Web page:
Novak Djokovic’s visa hearing looms as Australian government request for delay is denied

Karen Andrews, Australia’s Home Secretary, filed a request on Saturday asking for “the final hearing to be adjourned to Wednesday 12 January 2022” – five days before the tournament begins.

No reason has been given for the postponement request, but it comes just hours after Djokovic’s legal team submitted a 35-page document outlining the player’s defense against the decision. intends to cancel his provisional visa.

As part of that protective measure, it was reported that Djokovic was granted a medical exemption ahead of the Australian Open as he was just recovering from his match against Covid-19.

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In a letter dated December 7, revealed to journalists this week and not independently confirmed by CNN, it appears that the Australian Open organizers misinformed unvaccinated players that they can enter Australia to attend the tournament.

Court documents released on Saturday confirm that Djokovic – who has previously spoken out against the Covid-19 vaccine and vaccine mandates – was not vaccinated when he arrived in Australia on January 5.

His visa hearing is now scheduled to take place at 10 a.m. local time on Monday (6 p.m. Sunday ET), with a decision on whether he can stay in Australia and compete in the tournament scheduled for 4pm (12am ET) or not.

If the court upholds the cancellation of his visa, Djokovic will be deported as soon as appropriate travel arrangements can be made.

According to Craig Tiley, CEO of Tennis Australia, it was “contradictory information” that led to an exemption for players who were not vaccinated before the Australian Open.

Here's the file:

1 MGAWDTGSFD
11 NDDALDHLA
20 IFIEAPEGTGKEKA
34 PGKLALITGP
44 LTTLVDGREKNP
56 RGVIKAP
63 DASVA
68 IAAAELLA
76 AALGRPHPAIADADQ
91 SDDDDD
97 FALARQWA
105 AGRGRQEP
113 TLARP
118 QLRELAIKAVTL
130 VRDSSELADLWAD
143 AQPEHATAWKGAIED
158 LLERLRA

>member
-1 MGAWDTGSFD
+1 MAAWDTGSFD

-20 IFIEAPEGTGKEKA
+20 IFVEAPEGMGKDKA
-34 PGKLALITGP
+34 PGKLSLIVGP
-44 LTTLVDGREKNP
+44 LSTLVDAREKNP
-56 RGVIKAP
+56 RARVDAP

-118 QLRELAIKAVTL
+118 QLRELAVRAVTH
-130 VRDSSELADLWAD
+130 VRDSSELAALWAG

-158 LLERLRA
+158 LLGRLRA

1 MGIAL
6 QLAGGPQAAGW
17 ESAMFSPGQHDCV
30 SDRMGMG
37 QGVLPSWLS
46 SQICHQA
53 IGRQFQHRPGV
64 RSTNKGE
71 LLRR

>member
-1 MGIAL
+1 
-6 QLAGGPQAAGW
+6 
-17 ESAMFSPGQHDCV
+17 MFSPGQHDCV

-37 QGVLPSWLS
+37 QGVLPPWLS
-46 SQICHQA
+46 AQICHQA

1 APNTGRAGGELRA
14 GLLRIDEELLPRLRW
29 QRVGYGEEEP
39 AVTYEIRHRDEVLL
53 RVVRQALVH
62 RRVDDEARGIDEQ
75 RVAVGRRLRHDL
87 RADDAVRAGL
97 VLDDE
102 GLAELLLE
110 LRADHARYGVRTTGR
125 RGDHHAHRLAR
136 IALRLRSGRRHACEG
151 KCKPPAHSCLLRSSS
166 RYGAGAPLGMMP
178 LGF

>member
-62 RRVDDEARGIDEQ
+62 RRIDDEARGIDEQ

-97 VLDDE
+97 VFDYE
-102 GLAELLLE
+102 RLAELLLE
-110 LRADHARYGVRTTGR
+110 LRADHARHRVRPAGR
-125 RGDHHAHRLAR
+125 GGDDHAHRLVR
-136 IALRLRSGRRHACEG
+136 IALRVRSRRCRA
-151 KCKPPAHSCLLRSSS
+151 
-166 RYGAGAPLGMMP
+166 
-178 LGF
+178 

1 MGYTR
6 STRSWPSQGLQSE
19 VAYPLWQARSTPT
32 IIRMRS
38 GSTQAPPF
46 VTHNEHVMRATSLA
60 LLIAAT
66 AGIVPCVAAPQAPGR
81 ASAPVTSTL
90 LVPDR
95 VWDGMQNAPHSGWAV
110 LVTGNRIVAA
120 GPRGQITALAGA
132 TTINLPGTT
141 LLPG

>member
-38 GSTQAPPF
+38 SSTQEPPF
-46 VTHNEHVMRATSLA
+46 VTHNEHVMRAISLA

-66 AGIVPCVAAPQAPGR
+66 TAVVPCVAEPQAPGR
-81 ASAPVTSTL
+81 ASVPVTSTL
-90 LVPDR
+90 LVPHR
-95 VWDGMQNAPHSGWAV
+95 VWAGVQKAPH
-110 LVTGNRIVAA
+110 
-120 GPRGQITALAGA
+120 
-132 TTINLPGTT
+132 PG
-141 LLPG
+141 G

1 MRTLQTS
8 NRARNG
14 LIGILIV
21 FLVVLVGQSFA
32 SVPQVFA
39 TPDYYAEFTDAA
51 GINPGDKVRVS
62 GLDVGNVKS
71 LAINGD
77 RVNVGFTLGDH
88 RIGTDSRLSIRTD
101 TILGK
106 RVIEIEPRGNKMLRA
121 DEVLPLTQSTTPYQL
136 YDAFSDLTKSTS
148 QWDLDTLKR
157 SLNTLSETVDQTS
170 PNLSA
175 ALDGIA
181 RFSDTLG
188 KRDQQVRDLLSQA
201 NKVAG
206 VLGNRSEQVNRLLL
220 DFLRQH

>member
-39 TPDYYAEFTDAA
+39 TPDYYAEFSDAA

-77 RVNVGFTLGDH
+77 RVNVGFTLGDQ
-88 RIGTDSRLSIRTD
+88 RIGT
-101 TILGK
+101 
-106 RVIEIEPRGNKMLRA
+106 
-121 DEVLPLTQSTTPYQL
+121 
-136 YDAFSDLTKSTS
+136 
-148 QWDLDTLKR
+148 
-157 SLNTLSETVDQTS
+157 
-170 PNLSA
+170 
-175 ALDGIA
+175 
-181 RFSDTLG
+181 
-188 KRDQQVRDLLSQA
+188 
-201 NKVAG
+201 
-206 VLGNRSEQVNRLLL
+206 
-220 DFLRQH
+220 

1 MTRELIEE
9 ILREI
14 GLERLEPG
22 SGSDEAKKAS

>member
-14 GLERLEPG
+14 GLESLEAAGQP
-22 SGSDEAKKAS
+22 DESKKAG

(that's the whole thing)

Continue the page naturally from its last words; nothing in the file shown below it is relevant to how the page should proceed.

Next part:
In an interview with CNN affiliate 9 News on Sunday, Tiley refused to blame any party. He said Tennis Australia was in touch with the Australian Department of Home Affairs “on a weekly basis” and all stakeholders were operating in a “very challenging environment.”

Tiley added that he wants to see Djokovic play at the Australian Open. The world No 1 is hoping to win her 10th Australian Open title and 21st Grand slam title in Melbourne this month.

Djokovic’s detention at the Park Hotel, an Alternative Detention Facility for refugees and asylum seekers, since Thursday has attracted widespread attention; Supporters have gathered outside calling for his release, while others have highlighted the plight of some 30 refugees also being held in the hotel.

Novak Djokovic's fans are fighting to get him out of his hotel.  Inside, the refugees wondered if they would ever leave
Back in Djokovic’s hometown of Serbia, His parents organized protests about the conditions under which they say their son is being “contained” in the hotel – a claim Andrews denied earlier this week.

“He is free to leave anytime he chooses to do so, and Border Force will really facilitate that,” Andrews told ABC on Friday.

In an interview with Serbian national broadcaster RTV Pink on Saturday, the country’s Prime Minister Ana Brnabic said Djokovic would receive “gluten-free meals, exercise equipment and a laptop.” while he continues to be detained.

According to court documents released on Saturday, Djokovic has repeatedly requested to be transferred to a “more suitable detention facility so that he can practice” ahead of the Australian Open.

Brnabic said she spoke with Australia’s Foreign Minister, Marise Payne, but was unable to overturn the decision to keep Djokovic at the Park Hotel while he awaits the outcome of his legal case.

“He’s still staying at the Park Hotel, but I hope we’ve made his stay a little more pleasant with the concessions we’ve made for him,” she said.

Josh Pennington contributed to the reporting.


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